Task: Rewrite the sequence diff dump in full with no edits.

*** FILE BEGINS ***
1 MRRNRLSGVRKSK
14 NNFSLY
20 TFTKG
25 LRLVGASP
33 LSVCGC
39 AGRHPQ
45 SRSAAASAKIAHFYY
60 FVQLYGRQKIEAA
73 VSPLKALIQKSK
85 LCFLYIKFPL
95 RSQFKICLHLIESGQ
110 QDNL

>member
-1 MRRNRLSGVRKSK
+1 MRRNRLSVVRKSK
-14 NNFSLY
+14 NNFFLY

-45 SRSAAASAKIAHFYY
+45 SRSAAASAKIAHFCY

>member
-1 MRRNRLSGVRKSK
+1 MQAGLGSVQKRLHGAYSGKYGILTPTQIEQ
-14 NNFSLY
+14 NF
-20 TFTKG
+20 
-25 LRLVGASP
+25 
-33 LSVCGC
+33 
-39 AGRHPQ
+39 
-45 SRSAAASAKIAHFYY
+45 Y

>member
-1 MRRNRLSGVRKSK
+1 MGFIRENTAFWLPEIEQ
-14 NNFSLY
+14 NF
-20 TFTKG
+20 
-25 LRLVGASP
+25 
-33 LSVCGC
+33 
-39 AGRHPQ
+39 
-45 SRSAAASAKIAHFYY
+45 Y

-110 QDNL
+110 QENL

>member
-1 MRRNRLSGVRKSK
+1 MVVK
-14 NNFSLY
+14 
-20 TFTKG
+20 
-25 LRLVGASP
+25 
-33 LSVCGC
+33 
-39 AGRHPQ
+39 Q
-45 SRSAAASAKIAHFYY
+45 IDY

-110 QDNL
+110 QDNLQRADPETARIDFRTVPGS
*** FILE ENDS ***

1 MRRNRLSGVRKSK
14 NNFSLY
20 TFTKG
25 LRLVGASP
33 LSVCGC
39 AGRHPQ
45 SRSAAASAKIAHFYY
60 FVQLYGRQKIEAA
73 VSPLKALIQKSK
85 LCFLYIKFPL
95 RSQFKICLHLIESGQ
110 QDNL

>member
-1 MRRNRLSGVRKSK
+1 MRRNRLSVVRKSK
-14 NNFSLY
+14 NNFFLY

-45 SRSAAASAKIAHFYY
+45 SRSAAASAKIAHFCY

>member
-1 MRRNRLSGVRKSK
+1 MQAGLGSVQKRLHGAYSGKYGILTPTQIEQ
-14 NNFSLY
+14 NF
-20 TFTKG
+20 
-25 LRLVGASP
+25 
-33 LSVCGC
+33 
-39 AGRHPQ
+39 
-45 SRSAAASAKIAHFYY
+45 Y

>member
-1 MRRNRLSGVRKSK
+1 MGFIRENTAFWLPEIEQ
-14 NNFSLY
+14 NF
-20 TFTKG
+20 
-25 LRLVGASP
+25 
-33 LSVCGC
+33 
-39 AGRHPQ
+39 
-45 SRSAAASAKIAHFYY
+45 Y

-110 QDNL
+110 QENL

>member
-1 MRRNRLSGVRKSK
+1 MVVK
-14 NNFSLY
+14 
-20 TFTKG
+20 
-25 LRLVGASP
+25 
-33 LSVCGC
+33 
-39 AGRHPQ
+39 Q
-45 SRSAAASAKIAHFYY
+45 IDY

-110 QDNL
+110 QDNLQRADPETARIDFRTVPGS